Mon, 9 Oct, 2017
The little-known condition affecting up to 30% of over-60s
Dr Kate Gregorevic is a geriatrician with a research interest in health and lifestyle factors that are associated with healthy ageing and recovery from illness.
Are you at risk for sarcopenia? Here’s how to recognise and manage
this common condition.
Sarcopenia occurs when there is a loss of muscle mass associated with a loss of function. This leads to an increased risk of falls, fractures and, if severe, loss of mobility and disability. Around 30 per cent of women and 10 per cent of men aged 60 and older have sarcopenia. Sarcopenia usually has multiple causes including poor nutrition, inactivity, inflammation and chronic disease. Once sarcopenia is identified there are multiple lifestyle interventions that can improve muscle function and avoid the consequences of sarcopenia.
How do people develop sarcopenia?
As we age, there is a loss of muscle mass. Muscle mass peaks in the fourth decade and from there around one per cent is lost per year. As people age, there is decreased blood flow to muscles. There are also changes in the mitochondria (the powerhouses of cells), which make muscles less efficient. There can also be a loss of the number of muscle fibres, which is particularly associated with inflammation and disease.
There are also non-age-related factors. Poor nutrition, particularly poor intake of protein and inactivity are the two most important. Vitamin D deficiency may also play a causative role.
How do you know if you are at risk sarcopenia?
The best way to identify loss of muscle mass is by having a body composition scan called a DEXA. This uses low energy x-rays and can look at the body composition. This also measures bone density, so can also identify osteoporosis (thin bones), which is frequently linked with sarcopenia.
The clinical definition of includes not only low muscle mass, but also impaired function. There are some simple questions based on everyday activities that can predict if you are at risk:
- Do you have difficulty rising from a chair?
- Do you have trouble walking across a room?
- Do you have trouble climbing a flight of stairs?
- Are you able to carry something heavy (e.g. grocery shopping)?
- Have you had any falls?
If any of these questions raise concerns, you may be at risk for sarcopenia and associated adverse outcomes.
Why is poor muscle strength a problem?
If muscle mass and strength fall below a critical level, it can cause difficulties with simple activities of daily life, like carrying laundry. At a more significant level, it can even cause difficulty with essential activities like getting off the toilet. People with sarcopenia are also more likely to fall. Due to the association with sarcopenia and osteoporosis, this can then lead to fractures.
What can you do to improve sarcopenia?
It is important to understand that muscle mass itself doesn’t just predict outcomes like falls and fractures. Even if there is a relative loss of muscle, you can still take steps to improve strength and function and lessen the risks of adverse outcomes:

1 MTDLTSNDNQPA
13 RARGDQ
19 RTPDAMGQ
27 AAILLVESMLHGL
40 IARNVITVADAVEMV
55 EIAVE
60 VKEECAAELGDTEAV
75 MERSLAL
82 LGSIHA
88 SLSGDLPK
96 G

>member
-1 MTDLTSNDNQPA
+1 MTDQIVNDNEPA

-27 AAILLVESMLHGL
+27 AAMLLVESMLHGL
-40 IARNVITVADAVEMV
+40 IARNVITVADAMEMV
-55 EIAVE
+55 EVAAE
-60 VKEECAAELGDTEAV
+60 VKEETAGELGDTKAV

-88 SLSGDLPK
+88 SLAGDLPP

- Resistance exercise – We all know that muscles can get stronger with use. This is true at any age and stage of life. Resistance exercise is a form of exercise that makes your muscles work against a force. This can start as simple exercises like standing from a chair without using your arms five times. If you are new to resistance training, it is best to get the advice of an exercise physiologist who has experience working with older adults.
- Balance and stability training – While balance training won’t necessarily improve muscle strength, this can decrease the risk of falls. This can be undertaken simultaneously with resistance training.
- Protein intake – In a study that looked at the effect of resistance training for older adults with sarcopenia, those who also had supplementation with high quality protein gained more muscle and strength. This can be achieved with supplements, but also with inclusion of high protein foods in the diet, like dairy.
- Vitamin D – For those who are deficient in vitamin D, taking a supplement can also improve muscle strength. This will also help to strengthen bones and prevent osteoporosis. This should be taken as a low daily dose as intermittent high doses can increase the risk of falls.
Like so many aspects of ageing the risk for sarcopenia is cumulative, which means that it is never too late to take action. Studies have shown that even the frailest older adults can improve their strength with exercise. Maintaining independence throughout life is a huge priority for most people. Taking steps to optimise muscle health is a key step in healthy ageing.
Please note, this article contains general education and should not be interpreted as specific medical advice. If this article raises any health or other concerns, please consult your own medical practitioner.
For the latest research on ageing well, follow Kate on Instagram @drkate_elderhealth.